Sequencing the DNA of the MRSA superbug can accurately identify patients most at risk of death and could help medics develop new treatments as we move towards personalised medicine, say scientists publishing in the journal Nature Microbiology.
MRSA is a Staphylococcus aureus bacterium that has become resistant to most types of antibiotics, and up to 20 per cent of patients with invasive infections die.
Whilst S. aureus is a common bacterium that lives on the skin, if it gets inside the body through a cut it can cause septicaemia (blood poisoning). This potentially life-threatening infection affects thousands of patients every year in the UK.
There are two main strains of MRSA found in UK hospitals, called CC22 and CC30.
For the first time a team of scientists led by the Milner Centre for Evolution at the University of Bath were able to study blood samples from around 300 patients with septicaemia, looking at how the different MRSA strains behaved and assessing their lethality.
They examined the genetic code of the infecting MRSA bacteria, and paired this information with individual risk factors for each patient, including age, presence of any other illnesses, and noted whether the patient was still alive after 30 days of the infection and if deceased whether MRSA contributed to their death.
Paired together this information allowed the team predict with high accuracy the individual's probability of surviving the MRSA infection.
Dr Ruth Massey, who led the research at the Milner Centre for Evolution at the University of Bath, said: "Our study is important because it's the first time we've collected data in human patients rather than relying solely on animal models. We've combined information from real people with phenotypic and DNA sequence data from the bacteria causing the infections.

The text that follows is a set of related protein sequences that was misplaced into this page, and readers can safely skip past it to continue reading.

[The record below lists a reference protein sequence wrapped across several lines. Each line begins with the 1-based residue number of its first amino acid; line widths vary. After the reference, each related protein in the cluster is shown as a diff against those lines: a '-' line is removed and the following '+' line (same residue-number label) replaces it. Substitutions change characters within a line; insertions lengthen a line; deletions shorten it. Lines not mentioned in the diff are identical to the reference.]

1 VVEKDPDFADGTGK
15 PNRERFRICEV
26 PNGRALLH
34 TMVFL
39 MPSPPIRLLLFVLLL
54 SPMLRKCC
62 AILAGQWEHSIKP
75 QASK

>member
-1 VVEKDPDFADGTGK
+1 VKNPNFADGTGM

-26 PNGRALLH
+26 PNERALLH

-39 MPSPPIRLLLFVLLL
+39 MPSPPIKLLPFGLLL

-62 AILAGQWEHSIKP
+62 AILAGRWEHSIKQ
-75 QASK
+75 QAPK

"For the first time we've been able to predict which strains are most virulent, or likely to cause disease, and the outcomes of infection.
"We've previously found that the most highly toxic MRSA strains were is less likely to cause septicaemia, however this research shows that when it does, it is more deadly than other strains. What is clear is that we still have a long way to go to understand how this pathogen causes disease."
DNA sequencing was performed alongside measuring the toxicity, or ability to kill human cells, of the MRSA strains as well as their ability to form dangerous biofilms. Biofilms form when groups of bacteria secrete proteins that stick them together and coat surfaces in slime. Biofilms makes it easier for bacteria to evade the patient's immune system and can block the action of antibiotics. They are a particular problem in patients using catheters where up to half of patients can get an infection.
The researchers found that for CC22 strains, both their toxicity and biofilm forming abilities played a significant role in whether the patient survived their infection. However these did not appear to be involved in the patient outcome for those infected with CC30 strains, meaning this strain is killing people in a different way.
The researchers hope that this information will help researchers better understand how MRSA kills and therefore aid development of new treatments and infection control.
Dr Massey added: "Unfortunately 20 per cent of patients with septicaemia die and cases are on the increase - this suggests that existing infection control and treatment options are insufficient to tackle this important health problem.
"We've identified that MRSA kills people in different ways depending on the strain, and that the low toxicity CC30 strains are killing patients in an as yet unknown mechanism. It could be that they are better at evading the immune system. We need further research to find out how they do this, in order to develop new treatments for these patients.
"Our study further demonstrates the use of a combined genomics and data analytic approach to enhance our understanding of bacterial infection at the individual level, which will be an important step towards personalised medicine and infectious disease management."
The team of researchers included scientists from the Universities of Bath, Exeter, Bristol, Cambridge and the London School of Hygiene and Tropical Medicine and is published in Nature Microbiology.